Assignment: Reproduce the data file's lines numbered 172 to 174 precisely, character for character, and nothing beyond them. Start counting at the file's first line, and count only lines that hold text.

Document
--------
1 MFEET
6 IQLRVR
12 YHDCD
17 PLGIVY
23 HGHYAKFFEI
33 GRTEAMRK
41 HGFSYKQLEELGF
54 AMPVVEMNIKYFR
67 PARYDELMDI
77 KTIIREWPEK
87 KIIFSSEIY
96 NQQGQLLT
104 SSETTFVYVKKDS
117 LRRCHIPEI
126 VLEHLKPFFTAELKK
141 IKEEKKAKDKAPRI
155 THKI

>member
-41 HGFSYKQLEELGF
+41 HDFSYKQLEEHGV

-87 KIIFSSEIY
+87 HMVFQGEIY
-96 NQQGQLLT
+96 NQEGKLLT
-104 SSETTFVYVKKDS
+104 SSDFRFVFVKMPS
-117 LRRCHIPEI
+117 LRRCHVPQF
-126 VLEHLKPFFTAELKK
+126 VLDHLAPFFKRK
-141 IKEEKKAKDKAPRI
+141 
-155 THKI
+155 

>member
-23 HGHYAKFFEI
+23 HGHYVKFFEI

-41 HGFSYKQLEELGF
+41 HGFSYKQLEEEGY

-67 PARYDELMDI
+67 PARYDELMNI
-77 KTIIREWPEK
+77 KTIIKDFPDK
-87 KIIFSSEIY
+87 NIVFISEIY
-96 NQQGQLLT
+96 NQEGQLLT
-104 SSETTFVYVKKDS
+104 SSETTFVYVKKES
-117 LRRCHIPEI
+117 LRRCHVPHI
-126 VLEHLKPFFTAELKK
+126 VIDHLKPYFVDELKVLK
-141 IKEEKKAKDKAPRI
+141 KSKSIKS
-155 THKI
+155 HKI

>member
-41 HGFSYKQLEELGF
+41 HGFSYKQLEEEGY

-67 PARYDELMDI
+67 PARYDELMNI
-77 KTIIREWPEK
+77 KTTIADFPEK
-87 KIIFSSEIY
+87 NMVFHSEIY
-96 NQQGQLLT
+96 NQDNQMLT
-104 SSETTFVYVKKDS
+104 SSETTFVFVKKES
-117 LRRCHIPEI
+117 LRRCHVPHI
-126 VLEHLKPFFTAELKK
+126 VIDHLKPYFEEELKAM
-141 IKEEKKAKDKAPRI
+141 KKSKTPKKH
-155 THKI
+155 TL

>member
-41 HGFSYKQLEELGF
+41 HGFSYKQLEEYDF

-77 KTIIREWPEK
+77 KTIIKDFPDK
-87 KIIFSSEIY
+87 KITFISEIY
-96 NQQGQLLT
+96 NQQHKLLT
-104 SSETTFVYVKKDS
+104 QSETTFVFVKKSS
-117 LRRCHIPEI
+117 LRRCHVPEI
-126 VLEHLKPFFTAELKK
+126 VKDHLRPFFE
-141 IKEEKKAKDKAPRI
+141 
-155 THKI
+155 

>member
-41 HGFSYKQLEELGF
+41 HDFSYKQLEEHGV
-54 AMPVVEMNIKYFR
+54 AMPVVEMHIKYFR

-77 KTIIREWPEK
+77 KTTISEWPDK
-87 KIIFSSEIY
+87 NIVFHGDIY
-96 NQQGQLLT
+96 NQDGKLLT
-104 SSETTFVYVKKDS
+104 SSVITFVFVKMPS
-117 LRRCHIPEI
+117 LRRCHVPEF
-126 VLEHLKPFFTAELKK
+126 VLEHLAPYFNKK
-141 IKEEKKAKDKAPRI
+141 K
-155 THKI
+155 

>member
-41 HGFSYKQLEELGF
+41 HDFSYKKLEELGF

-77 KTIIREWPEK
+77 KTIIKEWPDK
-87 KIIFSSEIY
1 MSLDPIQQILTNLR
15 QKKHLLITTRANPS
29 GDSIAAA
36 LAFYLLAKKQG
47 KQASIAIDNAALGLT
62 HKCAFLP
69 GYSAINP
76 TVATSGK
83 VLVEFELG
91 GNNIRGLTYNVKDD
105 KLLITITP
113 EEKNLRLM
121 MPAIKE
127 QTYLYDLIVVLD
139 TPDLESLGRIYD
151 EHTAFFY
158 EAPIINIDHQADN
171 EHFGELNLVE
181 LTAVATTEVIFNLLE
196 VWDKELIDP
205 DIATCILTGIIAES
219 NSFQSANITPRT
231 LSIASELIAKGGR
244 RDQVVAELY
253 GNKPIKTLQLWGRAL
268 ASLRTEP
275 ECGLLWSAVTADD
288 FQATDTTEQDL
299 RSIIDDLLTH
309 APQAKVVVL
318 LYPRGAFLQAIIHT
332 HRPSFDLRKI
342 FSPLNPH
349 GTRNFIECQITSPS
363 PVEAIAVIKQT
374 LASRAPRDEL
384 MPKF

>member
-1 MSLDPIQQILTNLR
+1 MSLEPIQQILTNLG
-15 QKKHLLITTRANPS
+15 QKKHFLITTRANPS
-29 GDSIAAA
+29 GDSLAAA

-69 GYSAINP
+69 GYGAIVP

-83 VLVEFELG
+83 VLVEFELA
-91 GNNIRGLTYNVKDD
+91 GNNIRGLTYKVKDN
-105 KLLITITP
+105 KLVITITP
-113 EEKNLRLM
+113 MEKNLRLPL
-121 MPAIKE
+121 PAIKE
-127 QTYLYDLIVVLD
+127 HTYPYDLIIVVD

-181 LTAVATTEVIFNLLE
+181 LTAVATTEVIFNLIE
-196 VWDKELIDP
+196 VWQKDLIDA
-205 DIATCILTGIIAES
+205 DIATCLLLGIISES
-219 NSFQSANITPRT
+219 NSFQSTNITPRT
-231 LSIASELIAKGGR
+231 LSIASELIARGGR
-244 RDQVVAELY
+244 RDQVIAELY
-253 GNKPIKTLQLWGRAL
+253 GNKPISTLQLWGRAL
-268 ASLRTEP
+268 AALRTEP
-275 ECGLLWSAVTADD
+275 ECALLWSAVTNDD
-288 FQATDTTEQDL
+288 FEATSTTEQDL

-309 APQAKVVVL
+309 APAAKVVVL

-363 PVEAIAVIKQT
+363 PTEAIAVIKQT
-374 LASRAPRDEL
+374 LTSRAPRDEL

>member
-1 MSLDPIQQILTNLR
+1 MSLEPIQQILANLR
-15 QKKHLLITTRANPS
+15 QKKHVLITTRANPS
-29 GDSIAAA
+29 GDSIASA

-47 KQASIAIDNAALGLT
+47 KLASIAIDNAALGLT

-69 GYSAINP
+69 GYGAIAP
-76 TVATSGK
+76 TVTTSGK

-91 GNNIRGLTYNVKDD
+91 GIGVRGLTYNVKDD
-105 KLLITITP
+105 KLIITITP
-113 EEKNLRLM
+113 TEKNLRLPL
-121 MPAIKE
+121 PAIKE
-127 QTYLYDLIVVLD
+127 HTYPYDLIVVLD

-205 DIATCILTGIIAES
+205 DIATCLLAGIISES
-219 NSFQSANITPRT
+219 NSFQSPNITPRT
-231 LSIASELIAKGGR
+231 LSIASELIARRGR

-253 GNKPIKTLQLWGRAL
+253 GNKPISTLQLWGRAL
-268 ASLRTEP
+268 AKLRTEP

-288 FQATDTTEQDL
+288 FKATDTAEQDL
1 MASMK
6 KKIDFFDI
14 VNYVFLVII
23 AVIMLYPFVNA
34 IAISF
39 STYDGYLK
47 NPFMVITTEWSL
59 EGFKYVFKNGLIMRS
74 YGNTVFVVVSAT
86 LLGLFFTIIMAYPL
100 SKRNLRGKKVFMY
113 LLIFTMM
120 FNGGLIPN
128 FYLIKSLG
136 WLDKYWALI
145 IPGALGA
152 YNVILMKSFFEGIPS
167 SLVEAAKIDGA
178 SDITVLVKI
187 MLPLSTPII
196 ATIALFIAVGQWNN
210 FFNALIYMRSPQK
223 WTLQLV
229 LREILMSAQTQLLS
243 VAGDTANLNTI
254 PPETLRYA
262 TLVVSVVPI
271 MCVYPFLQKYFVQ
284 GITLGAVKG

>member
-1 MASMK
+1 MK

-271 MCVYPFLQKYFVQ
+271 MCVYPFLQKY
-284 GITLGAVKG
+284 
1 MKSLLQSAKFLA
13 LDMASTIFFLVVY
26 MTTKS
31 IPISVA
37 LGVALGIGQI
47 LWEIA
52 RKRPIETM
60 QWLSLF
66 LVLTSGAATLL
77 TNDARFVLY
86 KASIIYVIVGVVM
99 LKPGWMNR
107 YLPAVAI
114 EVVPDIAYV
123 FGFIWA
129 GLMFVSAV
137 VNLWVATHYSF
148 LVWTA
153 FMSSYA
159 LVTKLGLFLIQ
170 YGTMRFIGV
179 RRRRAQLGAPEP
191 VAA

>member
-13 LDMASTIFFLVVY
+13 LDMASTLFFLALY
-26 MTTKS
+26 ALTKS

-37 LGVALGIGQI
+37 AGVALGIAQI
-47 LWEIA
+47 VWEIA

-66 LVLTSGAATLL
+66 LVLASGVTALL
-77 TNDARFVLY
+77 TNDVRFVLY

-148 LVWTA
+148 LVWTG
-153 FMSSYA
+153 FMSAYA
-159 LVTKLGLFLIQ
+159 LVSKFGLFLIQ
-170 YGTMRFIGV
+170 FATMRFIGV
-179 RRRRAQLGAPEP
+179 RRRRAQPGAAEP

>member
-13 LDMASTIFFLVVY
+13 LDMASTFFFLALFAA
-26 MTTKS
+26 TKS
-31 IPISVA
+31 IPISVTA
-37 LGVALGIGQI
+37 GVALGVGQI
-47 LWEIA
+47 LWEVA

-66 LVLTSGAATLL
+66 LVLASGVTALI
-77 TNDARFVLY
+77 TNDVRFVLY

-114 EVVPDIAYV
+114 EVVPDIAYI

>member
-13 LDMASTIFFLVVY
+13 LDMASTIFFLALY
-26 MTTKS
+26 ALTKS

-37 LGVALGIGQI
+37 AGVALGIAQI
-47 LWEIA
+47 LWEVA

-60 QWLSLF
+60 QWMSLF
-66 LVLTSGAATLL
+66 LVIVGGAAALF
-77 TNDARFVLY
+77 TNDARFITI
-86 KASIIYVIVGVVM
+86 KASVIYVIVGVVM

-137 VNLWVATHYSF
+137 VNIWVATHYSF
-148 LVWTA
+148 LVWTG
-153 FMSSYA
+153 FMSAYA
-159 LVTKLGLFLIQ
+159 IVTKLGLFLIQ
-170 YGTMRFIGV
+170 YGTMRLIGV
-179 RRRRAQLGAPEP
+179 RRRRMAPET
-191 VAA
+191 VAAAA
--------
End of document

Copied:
+83 VLVEFELA
-91 GNNIRGLTYNVKDD
+91 GNNIRGLTYKVKDN